Vega, designated as Alpha Lyrae, is the brightest star in the constellation of Lyra. It is the fifth brightest star in the night sky and the brightest star in the Summer Triangle asterism.
Vega was also the northern pole star until 12,000 BC, this led to its great importance for ancient civilizations, and astronomers termed Vega “the second most important star, after the Sun”.
Vega is the second star to be photographed (1850), and the first star to have its spectrum recorded. Vega lies at around 25 light-years away from Earth.
Vega is a bluish-white main-sequence star, class A. It is twice as hot as our Sun, being around 40 times brighter. Vega has around 213% of our Sun’s mass and around 236% of its radius.
Since Vega has a high rotational speed of around 236 km / 146.6 mi per second, it is a bit deformed having an equatorial bulge which is 19% larger than its polar radius.
This results in different temperature values at the poles and equator, resulting in low amplitude pulsations associated with a Delta Scuti variable star – thus Vega has variations in brightness.
Deneb, designated as Alpha Cygni, is the brightest star in the constellation of Cygnus, and the 19th brightest star in the night sky, being the farthest star of the Summer Triangle asterism, located at around 2,615 light-years away.
Deneb is an Alpha Cygni variable star, its brightness varies between magnitude 1.21 to -1.29. Deneb is the third brightest star in the Summer Triangle asterism.
However, this is only due to its distance. Deneb is between 55,000 to 196,000 times brighter than our Sun, and as such, if it were as close as Vega to us, it would be over 40 times brighter than Vega is today, casting shadows even in broad daylight upon Earth.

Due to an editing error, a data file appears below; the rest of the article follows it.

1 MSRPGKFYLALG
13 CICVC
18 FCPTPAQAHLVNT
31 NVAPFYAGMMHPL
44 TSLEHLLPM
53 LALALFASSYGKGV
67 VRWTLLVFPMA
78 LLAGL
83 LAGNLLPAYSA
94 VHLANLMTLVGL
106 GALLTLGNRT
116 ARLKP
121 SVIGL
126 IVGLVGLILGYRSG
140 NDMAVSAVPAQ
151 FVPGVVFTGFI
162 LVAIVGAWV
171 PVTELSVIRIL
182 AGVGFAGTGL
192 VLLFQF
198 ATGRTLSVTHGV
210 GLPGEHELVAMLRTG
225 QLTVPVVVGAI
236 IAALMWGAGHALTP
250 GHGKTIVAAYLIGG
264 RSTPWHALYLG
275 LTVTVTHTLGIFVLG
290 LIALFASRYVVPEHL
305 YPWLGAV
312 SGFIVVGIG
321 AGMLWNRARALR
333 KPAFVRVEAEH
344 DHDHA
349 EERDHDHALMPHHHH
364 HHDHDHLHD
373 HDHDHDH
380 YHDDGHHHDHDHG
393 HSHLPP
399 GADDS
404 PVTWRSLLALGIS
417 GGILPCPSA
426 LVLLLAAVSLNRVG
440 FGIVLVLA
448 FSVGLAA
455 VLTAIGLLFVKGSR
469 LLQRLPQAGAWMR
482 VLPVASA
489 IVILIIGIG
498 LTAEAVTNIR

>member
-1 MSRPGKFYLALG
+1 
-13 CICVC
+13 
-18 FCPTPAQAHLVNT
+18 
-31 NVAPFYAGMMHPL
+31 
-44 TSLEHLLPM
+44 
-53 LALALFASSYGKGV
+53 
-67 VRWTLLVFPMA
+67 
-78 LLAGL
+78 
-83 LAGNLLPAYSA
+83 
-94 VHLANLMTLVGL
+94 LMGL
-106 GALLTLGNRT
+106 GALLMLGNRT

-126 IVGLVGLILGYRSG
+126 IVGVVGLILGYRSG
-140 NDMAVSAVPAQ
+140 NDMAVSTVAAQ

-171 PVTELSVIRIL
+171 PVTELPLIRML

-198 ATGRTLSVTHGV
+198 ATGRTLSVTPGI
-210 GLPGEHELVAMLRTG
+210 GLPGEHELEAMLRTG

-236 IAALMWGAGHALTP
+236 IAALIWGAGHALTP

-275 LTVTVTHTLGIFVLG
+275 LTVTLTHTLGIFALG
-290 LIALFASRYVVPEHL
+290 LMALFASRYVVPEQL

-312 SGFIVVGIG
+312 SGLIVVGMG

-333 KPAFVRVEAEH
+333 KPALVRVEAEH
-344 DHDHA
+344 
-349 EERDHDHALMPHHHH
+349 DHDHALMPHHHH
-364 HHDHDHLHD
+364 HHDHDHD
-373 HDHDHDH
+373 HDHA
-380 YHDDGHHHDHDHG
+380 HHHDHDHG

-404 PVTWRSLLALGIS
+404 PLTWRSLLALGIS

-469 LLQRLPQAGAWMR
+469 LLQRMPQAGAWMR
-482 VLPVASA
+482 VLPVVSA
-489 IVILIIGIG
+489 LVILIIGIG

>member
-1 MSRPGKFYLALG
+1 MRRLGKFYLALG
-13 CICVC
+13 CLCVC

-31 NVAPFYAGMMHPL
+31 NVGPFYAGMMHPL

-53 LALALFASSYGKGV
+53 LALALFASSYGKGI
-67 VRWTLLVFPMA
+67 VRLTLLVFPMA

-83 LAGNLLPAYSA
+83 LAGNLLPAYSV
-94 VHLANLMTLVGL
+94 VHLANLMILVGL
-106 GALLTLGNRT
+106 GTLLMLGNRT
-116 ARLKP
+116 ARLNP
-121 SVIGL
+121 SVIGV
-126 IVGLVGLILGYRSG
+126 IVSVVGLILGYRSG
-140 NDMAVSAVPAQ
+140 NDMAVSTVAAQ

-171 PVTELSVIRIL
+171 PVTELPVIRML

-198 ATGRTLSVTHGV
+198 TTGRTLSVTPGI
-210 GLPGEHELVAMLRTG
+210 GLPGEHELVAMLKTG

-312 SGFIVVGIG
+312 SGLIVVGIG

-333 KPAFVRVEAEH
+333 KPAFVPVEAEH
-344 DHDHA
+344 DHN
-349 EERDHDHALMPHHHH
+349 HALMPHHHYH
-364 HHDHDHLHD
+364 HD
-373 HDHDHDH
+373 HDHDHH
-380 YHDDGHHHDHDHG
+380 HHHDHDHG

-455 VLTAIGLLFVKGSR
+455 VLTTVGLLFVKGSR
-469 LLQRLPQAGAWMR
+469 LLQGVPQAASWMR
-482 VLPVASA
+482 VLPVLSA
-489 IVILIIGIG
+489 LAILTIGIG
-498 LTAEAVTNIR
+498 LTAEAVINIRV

Deneb has around 190% of our Sun’s mass, and 2030% of its radius, being almost twice as hot. Due to Earth’s axial precession, Deneb will become the northern star around the year 9,800 A.D.
Altair, designated as Alpha Aquilae, is the brightest star in the constellation of Aquila, and the 12th brightest in the night sky. It is among the closest stars visible to the naked eye to us at around 16 light-years.
Altair is a white main-sequence dwarf, which is around 11 times brighter than our Sun. Altair is the second-brightest star in the Summer Triangle asterism after Vega and the closest star to us from the famous asterism.
Altair has 179% of our Sun’s mass and around 163% of its radius. It has a very fast rotational velocity of around 286 km / 177.7 mi per second.
Because of this great rotational speed, Altair has its poles flattened. Its polar diameter is around 25% smaller than its equatorial diameter. The star also exhibits some faint variations in brightness, as such it was classified as a Delta Scuti variable.
Did you know?
- The Summer Triangle stars are recognized in the Chinese legend of the Cowherd and the Weaver Girl, a story dating back around 2,600 years ago, celebrated in the Qixi Festival.
- In the mid- to late-20th century, before inertial navigation systems and other electronic and mechanical equipment took their places in military aircraft, the United States Air Force navigators referred to the Summer Triangle asterism as the “Navigator’s Triangle”.
- Aquila is the southernmost star in the Summer Triangle and can be seen between latitudes of +90o and -75o.
- Deneb culminates each year on October 23 at 6 PM and on the 7th of September at 9 PM – thus it corresponds to the summer evenings in the northern hemispheres.
- Vega will become yet again our northern pole star in the year 13.727.